Sony succumbs to another hack leaking 2,500 "old records"

Filed Under: Data loss, Featured, Podcast, Privacy, Vulnerability

Arcade photo courtesy of Sam Howzit's Flickr photostreamSony seems to be living a nightmare this week. In a statement made today to Reuters they acknowledged another Sony property had been attacked by malicious hackers and more data stolen and published.

Even more embarrassing was the fact that the stolen information was published on a Sony web server that reportedly is part of Sony Electronics.

The information disclosed contained names and partial addresses of Sony customers who had participated in a 2001 sweepstakes. Sony's comment is as follows:

"The website was out of date and inactive when discovered as part of the continued attacks on Sony,"

This appears to be a partial repeat of what they disclosed in their second statement acknowledging that Sony Online Entertainment had been compromised. "Don't worry it was old data on a forgotten server."

I spoke with John Moe from Marketplace Tech Report on National Public Radio (NPR) last Wednesday. We discussed how long most organizations keep this kind of information and whether there are any regulations requiring it to be protected or deleted. You can listen to it here:

(4 May 2011, duration 4:00 minutes, size 1.9MBytes)

In an organization as large as Sony the hackers targeting them may be able to continue to find low hanging fruit... Unpatched old equipment at any of the various Sony subsidiaries could continue to embarrass Sony publicly.

Meanwhile, Sony Playstation Network users are starting to get quite impatient as they await the return of the online gaming service.

In this case Sony is certainly doing the right thing. It is better to be offline and identify what must be done to return the service to a secure state than to simply turn it back on and allow attackers to target even more data.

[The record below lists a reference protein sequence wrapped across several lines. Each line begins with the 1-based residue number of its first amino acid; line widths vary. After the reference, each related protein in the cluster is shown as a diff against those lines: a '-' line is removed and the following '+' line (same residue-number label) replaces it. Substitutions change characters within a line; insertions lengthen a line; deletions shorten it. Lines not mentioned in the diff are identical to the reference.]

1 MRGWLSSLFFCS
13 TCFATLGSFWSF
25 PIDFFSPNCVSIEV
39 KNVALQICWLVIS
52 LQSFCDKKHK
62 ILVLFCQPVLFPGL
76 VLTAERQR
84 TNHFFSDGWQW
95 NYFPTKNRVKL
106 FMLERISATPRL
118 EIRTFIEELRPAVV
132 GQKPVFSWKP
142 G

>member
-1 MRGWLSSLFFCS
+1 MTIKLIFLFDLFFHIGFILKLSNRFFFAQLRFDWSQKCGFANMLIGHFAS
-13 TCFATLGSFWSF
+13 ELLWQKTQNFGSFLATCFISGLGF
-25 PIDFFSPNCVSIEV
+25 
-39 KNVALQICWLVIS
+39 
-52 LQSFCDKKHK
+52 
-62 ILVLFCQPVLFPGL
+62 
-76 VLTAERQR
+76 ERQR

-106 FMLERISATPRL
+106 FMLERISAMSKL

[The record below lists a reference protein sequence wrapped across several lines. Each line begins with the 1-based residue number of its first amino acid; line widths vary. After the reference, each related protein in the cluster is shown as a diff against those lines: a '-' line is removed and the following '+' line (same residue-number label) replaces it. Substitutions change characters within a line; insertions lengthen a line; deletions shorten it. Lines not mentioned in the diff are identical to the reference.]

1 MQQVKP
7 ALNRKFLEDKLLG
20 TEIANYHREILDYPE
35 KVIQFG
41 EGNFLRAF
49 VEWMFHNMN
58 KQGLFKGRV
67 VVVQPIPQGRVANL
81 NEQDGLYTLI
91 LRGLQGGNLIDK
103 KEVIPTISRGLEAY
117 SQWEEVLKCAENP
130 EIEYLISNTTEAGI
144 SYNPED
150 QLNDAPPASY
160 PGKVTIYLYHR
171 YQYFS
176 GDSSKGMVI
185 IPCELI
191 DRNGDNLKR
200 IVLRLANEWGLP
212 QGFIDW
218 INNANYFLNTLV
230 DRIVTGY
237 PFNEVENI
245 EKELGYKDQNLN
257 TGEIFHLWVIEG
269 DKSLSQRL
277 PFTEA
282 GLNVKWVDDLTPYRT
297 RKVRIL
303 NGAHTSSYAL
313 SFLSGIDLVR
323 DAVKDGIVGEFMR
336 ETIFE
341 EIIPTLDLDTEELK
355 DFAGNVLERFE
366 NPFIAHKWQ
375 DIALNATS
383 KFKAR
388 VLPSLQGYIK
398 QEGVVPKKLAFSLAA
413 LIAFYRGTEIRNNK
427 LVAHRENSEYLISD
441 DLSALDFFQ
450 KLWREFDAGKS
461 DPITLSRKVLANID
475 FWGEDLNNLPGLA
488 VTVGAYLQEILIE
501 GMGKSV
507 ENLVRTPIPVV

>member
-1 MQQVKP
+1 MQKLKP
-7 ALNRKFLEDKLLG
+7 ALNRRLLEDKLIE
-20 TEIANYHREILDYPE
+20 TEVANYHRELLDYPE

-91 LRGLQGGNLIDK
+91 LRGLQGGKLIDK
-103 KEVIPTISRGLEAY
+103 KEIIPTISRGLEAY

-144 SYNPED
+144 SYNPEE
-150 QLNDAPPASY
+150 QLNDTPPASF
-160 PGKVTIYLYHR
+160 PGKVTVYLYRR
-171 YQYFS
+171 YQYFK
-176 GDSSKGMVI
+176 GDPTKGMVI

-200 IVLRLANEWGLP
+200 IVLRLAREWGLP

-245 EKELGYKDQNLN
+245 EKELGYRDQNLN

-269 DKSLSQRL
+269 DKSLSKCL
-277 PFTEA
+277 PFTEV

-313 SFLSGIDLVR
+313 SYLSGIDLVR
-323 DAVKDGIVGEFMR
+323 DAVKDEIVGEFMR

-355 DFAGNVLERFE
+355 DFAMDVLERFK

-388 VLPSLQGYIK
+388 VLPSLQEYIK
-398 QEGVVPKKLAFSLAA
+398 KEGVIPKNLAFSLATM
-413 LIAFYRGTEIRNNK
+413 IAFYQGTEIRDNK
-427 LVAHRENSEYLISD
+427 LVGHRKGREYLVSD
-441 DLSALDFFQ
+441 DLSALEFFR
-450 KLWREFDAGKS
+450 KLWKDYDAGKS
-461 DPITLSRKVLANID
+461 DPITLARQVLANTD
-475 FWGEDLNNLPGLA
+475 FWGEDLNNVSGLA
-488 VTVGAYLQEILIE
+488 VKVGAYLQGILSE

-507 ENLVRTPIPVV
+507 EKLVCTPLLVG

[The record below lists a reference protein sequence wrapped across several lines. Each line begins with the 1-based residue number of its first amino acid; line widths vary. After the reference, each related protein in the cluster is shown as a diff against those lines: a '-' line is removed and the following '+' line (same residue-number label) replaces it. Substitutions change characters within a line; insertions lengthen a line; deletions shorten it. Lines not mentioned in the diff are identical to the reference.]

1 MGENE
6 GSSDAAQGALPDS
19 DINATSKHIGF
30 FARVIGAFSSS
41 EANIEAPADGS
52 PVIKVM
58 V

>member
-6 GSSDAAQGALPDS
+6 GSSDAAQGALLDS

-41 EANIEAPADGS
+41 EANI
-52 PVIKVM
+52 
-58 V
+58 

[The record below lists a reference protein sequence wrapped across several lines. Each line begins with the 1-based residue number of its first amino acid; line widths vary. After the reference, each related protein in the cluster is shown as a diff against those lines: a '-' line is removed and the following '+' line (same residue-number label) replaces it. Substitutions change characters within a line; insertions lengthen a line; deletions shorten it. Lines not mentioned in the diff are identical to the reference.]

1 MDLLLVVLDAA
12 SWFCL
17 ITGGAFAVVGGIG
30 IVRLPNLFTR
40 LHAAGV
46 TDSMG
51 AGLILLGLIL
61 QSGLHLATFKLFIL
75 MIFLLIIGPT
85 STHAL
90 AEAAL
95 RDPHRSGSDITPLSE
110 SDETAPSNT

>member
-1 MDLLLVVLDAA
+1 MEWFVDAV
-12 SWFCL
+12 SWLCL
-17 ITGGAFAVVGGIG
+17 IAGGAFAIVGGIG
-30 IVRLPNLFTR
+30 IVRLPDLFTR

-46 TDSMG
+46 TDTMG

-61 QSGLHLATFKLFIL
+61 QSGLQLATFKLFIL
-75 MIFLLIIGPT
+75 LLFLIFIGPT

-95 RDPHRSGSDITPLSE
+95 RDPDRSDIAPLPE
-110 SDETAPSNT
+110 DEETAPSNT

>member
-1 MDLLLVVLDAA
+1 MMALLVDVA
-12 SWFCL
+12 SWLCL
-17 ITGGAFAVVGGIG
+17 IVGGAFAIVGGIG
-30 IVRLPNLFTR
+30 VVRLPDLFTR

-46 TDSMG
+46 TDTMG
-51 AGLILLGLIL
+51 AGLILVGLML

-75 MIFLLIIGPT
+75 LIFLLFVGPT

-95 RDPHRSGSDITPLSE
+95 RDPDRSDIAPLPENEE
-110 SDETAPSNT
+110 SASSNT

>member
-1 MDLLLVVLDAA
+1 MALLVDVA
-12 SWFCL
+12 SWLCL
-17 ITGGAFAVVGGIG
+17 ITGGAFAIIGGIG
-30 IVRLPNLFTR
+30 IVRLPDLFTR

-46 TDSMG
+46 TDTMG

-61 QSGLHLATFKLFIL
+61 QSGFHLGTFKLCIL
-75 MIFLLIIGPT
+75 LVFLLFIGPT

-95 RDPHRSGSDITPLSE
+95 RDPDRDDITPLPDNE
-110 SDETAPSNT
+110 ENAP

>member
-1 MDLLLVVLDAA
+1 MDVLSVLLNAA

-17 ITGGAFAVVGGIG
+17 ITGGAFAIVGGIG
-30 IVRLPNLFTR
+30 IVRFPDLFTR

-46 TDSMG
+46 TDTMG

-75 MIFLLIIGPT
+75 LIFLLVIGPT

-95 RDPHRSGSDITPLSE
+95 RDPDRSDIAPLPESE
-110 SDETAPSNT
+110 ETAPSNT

Remember arcades? You can "chat" while competing and you even might see the sunshine when you leave the house. It will be okay gamers, soon enough you will be able to return to your couches.

Creative Commons image of an arcade courtesy of Sam Howzit's Flickr photostream.

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6 Responses to Sony succumbs to another hack leaking 2,500 "old records"

  1. FNG · 1619 days ago

    WTF!!! Knock it off. This is ridiculous. I will never leave Sony now. These a holes are going way to far and need to be tought a lesson. Who do they think they are. COWARDS!!!

  2. Paul · 1619 days ago

    As a former webmaster, I can't count how many times I reminded the marketing organization to take down their OLD sweepstakes and other promotional sites. The in-house hosted ones we could kill off ourselves, but the externally created and hosted properties were a nightmare. Many times we found contracts still in place 4 or 5 years later, and someone paying a bill to keep a long defunct site on-line with all of it's data still in-place.

  3. Dean Mears · 1619 days ago

    i want my money back for the playstation i bought my for my kids,
    it is now functioning at less than 50% of it's worth.
    what is the chances of getting anything back.


  4. Why did software manfactures make their games so PSN dependant? Seems like everything goes through the PSN login process before you can get online. It's this restrictive thinking by Sony that got people motivated to get their PSNs on OtherOS and fueled the HomrBrew community. Why do I need to login into Sony's unsecured network to play CoD or BattleField? Let me play my games with out the Sony gateway

    • DIY_Woman · 1604 days ago

      Isn't that typical Sony? They always have the proprietary memory sticks, cell phone chargers, even the old "Beta" videotapes, etc. They seem to always be locking their customers into only one option.

      • Great Dane · 1469 days ago

        Sad but true because they have such great products that could stand on there own yet Sony has these self confidence issues, to where they seem to think the consumer won’t support their innovation so they make it all proprietary. They are close to innovation in my book as Apple (which is very proprietary) and yet they have fallen down on innovation that made them so great like pulling the PS3 software OS for IBM's multi tasking software.

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About the author

Chester Wisniewski is a Senior Security Advisor at Sophos Canada. He provides advice and insight into the latest threats for security and IT professionals with the goal of providing clear guidance on complex topics. You can follow Chester on Twitter as @chetwisniewski, on as Chester, Chester Wisniewski on Google Plus or send him an email at